Catching trophy bass no easy task on Lake Concordia

Published 2:40 pm Sunday, April 8, 2007

This spring the condition of our area lakes and the amount of fish caught is pretty much a repeat of last year.

During the spring of 2006, the bass spawn kicked off with a bang in mid- to late February. Several trophy bass were caught from Lake Concordia and other lakes in the area, but the good fishing was very short-lived.

Everyone thought this year would be better than last, but so far it’s not.

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The bass fishing — and I’m talking big fish — is as tough now as it was a year ago, if not worse. We will just have to get used to it as long as we have such lenient length and creel limits.

In fact, with each passing year the fishing will probably get tougher. The LDWF implemented a 15- to 19-inch slot limit. Anglers fishing Lake Concordia were allowed to keep only two fish over the protected slot and three under the slot.

The lake became well known for its trophy bass population and it was easy to catch 20 to 40 bass a day.

Fishermen and ladies traveled from all over the South to fish the lake and spend their money with local businesses. The local bass club put together a petition to have the slot removed.

Their reason was the slot was not working and they could not keep and eat all they catch and could not weigh-in slot bass from Lake Concordia during their little club events.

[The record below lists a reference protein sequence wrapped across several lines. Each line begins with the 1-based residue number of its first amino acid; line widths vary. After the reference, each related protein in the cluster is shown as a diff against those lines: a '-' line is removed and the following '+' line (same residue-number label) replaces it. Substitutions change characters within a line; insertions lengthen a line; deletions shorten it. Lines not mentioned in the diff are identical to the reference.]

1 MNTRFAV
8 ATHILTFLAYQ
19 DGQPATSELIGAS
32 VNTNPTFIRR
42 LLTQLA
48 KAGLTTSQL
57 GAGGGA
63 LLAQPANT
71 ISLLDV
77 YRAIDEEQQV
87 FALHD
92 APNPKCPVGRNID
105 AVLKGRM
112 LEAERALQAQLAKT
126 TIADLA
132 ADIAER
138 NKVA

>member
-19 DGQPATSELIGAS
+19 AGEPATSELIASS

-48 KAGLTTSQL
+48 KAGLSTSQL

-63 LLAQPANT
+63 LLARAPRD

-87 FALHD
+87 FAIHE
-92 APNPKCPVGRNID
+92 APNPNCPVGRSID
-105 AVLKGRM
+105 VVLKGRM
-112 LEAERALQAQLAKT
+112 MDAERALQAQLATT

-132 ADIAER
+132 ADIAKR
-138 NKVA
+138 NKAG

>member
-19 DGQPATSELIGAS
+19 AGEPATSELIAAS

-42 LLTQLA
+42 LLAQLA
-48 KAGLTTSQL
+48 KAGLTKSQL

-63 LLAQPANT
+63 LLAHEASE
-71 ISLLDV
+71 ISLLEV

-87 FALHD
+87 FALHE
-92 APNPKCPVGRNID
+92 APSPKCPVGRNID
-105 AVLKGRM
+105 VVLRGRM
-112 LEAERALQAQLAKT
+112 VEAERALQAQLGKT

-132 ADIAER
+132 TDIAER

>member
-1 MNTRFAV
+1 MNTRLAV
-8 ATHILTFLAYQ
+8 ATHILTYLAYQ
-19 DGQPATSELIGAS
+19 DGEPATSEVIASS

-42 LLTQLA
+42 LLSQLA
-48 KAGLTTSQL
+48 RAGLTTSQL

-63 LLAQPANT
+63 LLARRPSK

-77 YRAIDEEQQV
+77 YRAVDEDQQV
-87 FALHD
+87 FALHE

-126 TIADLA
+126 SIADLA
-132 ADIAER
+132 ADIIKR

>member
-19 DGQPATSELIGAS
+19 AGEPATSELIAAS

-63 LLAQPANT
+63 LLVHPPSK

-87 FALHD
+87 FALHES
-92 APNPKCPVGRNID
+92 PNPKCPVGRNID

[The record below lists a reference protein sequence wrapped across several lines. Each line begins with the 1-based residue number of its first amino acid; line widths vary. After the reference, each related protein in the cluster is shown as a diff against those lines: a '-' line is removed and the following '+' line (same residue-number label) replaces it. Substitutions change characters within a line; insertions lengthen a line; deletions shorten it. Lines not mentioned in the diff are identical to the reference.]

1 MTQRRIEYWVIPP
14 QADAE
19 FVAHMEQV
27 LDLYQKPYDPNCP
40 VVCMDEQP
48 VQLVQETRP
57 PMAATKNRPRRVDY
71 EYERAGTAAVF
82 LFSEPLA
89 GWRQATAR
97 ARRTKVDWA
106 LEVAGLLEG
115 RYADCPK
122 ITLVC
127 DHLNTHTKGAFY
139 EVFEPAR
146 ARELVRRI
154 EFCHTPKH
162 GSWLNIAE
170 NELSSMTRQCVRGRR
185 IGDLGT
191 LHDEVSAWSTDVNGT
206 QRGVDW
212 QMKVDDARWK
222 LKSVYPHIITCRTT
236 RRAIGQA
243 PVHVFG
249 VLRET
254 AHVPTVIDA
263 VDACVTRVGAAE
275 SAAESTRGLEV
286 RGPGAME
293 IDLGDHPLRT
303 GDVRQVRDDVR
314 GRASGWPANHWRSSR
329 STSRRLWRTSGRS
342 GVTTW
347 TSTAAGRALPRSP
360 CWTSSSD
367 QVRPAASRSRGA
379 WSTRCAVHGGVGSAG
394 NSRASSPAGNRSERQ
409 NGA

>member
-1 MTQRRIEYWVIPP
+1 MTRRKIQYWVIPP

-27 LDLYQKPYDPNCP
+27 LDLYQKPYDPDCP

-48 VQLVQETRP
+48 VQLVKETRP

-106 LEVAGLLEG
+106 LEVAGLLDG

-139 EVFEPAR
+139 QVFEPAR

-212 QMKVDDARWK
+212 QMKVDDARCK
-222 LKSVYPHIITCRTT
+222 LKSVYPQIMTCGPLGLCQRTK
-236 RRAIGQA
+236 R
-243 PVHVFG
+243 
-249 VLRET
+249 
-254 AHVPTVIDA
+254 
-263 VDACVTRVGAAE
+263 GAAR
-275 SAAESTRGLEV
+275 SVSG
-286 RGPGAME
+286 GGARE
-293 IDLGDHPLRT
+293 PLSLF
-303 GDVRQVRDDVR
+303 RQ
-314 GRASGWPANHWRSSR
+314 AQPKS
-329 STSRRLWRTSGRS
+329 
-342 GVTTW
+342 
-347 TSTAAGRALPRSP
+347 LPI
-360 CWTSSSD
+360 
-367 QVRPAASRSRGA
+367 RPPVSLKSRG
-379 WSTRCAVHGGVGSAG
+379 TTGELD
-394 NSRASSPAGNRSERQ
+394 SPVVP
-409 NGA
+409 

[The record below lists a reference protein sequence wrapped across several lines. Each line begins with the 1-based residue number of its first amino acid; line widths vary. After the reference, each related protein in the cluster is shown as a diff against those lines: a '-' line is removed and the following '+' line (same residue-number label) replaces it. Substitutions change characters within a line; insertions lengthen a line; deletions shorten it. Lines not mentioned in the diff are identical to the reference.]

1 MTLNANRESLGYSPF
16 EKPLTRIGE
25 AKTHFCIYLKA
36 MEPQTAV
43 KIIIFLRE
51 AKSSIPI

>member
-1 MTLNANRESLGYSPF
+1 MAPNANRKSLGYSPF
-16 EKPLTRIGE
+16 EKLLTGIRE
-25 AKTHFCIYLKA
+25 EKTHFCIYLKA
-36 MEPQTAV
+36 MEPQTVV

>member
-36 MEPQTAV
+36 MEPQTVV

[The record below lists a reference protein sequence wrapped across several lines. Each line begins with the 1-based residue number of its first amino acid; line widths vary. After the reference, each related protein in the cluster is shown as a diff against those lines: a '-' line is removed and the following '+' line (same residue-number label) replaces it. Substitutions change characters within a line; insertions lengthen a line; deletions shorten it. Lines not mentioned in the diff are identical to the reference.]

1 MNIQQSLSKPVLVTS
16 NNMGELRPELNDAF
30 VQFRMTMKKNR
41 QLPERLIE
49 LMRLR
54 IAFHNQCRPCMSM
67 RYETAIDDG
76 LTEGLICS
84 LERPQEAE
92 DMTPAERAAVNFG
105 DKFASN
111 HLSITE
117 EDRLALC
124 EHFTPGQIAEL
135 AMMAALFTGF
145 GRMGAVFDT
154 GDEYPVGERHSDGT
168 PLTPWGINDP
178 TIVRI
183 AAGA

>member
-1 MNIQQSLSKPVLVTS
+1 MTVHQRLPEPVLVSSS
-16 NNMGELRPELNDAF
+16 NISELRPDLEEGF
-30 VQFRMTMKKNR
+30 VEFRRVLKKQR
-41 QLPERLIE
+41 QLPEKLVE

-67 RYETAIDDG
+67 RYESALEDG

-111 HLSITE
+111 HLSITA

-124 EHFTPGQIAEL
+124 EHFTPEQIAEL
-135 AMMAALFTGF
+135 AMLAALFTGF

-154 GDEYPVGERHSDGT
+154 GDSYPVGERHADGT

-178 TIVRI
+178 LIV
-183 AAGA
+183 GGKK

I say that was ridiculous. The lake’s bass population has since gone downhill and continues to slide. It’s hard to come up with a five-bass limit.

There is no minimum length and two people fishing from the same boat can legally catch and kill 20 bass of any length. This has really hurt the lake. A few people may disagree with me, but many of the sportsmen and ladies in this area feel like I do about lifting the slot and having no length limit and a 10-bass creel per person.

Just look at the facts. The number of visitors has dropped and they are no longer spending their money in this area. So what if you could not keep everything you catch? At least we could catch fish without struggling like we are now.

Unfortunately, I have a number of negative thoughts today. When Rita and Katrina blew the bass away in most South Louisiana waters, the LDWF focused their stocking efforts on those waters instead of the lakes in central and north Louisiana.

What this means is we will receive a minimum stock of new fish in our lakes — if any at all. Now considering the fishing is extremely tough in south Louisiana, many of the small clubs are traveling our way to fish and we’re not getting any more fish stocked in the lake.

The visitors are not catching many bass, so don’t expect them to come back. This really hurts the marinas and motels in the area.

Hopefully the creel and length requirements will be addressed and changed and Lake Concordia will regain the status as a Trophy Bass Lake.

Until then, good luck. You’re going to need it if you’re looking for a trophy bass in this area. Your best chance to land a bass exceeding 10 pounds this spring would be the Natchez State Park Lake. Strict length and creel limits are in effect on the park lake and it’s coming back strong since the grass carp are just about gone.

Eddie Roberts writes a weekly fishing column for The Natchez Democrat. He can be reached by e-mail at